Advertisement

Suspect in Jefferson County bank robbery apprehended

October 31, 2002|by CANDICE BOSELY

martinsburg@herald-mail.com

KEARNEYSVILLE, W.Va. - The gunman who allegedly robbed the Bank of Charles Town's Kearneysville, W.Va., branch Wednesday evening was taken into custody shortly afterward, police said late Wednesday.

According to a press release issued by the West Virginia State Police, a lieutenant with the Ranson Police Department spotted the suspect and arrested him at the entrance of the Fox Glen subdivision, which is near the bank along W.Va. 9.

The release did not indicate whether the man had been charged in connection with the 4:27 p.m robbery.

Several people were inside the bank at the time, and, not long after the holdup, dispatchers issued a be-on-the-lookout warning over police radio frequencies for the robber. They described the suspect as a white man in his 30s with dark hair, long sideburns and a "five o'clock shadow." They estimated his height to be 5 feet, 6 inches to 5 feet, 7 inches, and said he had a small build. He drove off in an unknown direction in a red Ford Ranger pick-up truck, the dispatchers said.

Advertisement

Dispatchers told officers to be careful, saying the robber had shown bank tellers a gun.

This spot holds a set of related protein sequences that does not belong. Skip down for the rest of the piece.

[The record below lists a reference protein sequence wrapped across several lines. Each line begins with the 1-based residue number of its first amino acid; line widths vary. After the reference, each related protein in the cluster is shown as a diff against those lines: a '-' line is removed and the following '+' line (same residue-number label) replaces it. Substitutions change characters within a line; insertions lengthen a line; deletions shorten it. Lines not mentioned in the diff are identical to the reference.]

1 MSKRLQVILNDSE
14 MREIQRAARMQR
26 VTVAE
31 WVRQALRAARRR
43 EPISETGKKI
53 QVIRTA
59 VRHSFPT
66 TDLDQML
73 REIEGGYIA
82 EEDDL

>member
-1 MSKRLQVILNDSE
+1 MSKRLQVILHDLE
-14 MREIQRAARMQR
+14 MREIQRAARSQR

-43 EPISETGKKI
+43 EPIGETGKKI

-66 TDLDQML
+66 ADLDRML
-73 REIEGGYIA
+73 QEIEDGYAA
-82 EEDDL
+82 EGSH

Officers throughout the area immediately started spotting and pulling over similar trucks.

Several police cars congregated around a house at Fox Glen.

At the bank, as rain and darkness fell, employees would only let police, medics and bank officials inside. Through windows, a state trooper could be seen dusting for fingerprints at one of the teller's windows.

A typed sheet of paper taped to the bank's front door indicated the bank was closed because of an emergency.

Several people pulled up in their cars and walked to the bank's front door. Some read the note and left or walked to a nearby ATM, while others waited until an employee came out and told them the bank would not re-open.

A short time after the robbery, police let a man who had been inside the bank turn off the ignition of his car, which had been idling by the bank's front door. He was then escorted back inside.

The Herald-Mail Articles
|
|
|